A fairly simple answer to that question is that Spain is Spain. Everything takes longer and involves more red tape than most other countries in the civilised world.
However, there is light at the end of the tunnel. The time scales are improving. Two years ago, it took six weeks to set up a new company from start to finish. (Which is quite amazing for a country trying to compete in the EU). The UK takes a day and costs £100 to set up a company. Spain now takes 2-3 weeks and costs 1800€ to set up a company.
When you look at what you need to set up a company in the UK it is simple, a passport and an address. In Spain, you need, NIE numbers (Spanish fiscal number), for all the Directors and Shareholders, name certificate, bank certificate, signature before a notary and of course, registration at the mercantile registry.
I recently set up a company and was told by the notary that they would deal with the signing and registration of the company in one day. I will be honest, and say that I have never found anything working that efficiently and quickly in Spain, but I am always willing to give new methods a try.
The name certificate and bank certificates had already been received and sent to the notary, all that was required was the signing, submission of the form for the exemption of the 1% stamp duty on the share capital and registration in the mercantile registry, why should it take more than one day? It finally took four days for us to receive the registered company documents.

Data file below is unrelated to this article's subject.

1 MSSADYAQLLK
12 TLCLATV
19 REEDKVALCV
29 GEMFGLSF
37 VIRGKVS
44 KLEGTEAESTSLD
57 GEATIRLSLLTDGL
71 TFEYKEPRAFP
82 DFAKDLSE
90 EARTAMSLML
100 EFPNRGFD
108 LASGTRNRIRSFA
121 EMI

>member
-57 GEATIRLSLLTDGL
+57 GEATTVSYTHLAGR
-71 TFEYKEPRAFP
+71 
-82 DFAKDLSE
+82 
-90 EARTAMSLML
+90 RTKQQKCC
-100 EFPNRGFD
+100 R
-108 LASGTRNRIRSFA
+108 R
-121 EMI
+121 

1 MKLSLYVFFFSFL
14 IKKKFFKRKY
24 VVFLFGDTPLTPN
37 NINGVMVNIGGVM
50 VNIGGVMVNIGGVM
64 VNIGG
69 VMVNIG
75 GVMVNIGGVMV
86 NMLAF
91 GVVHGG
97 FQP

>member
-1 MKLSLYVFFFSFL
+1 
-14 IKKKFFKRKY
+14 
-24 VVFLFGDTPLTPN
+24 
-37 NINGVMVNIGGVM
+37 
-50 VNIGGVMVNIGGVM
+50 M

The quickest time I have seen a company incorporated from start to finish is eight working days, and the time was split into the following:
- Name application: three days
- Bank certificate: one day
- Notary: one day
- Registry: three days
That was the quickest company incorporation, and it was based on the fact that the Shareholders and Directors of the company already had their NIE, and the Notary and Registry processed the company documents immediately. However sometimes there are setbacks along the way, e.g. should your first name application be rejected, it could easily add another three days to the process.
The system has definitely improved compared to five years ago, when it took anywhere up to six weeks to incorporate a Spanish company, so at least the process is going in the right direction, even if that is at a snail’s pace.
I have even heard it mentioned in the press that you should be able to incorporate an eponymous company in one day, or more likely it will be achieved one day.
Now you have your company set up, you want to trade, open your doors, employ a couple of staff and trade. It could not be that easy, could it, watch this space!!!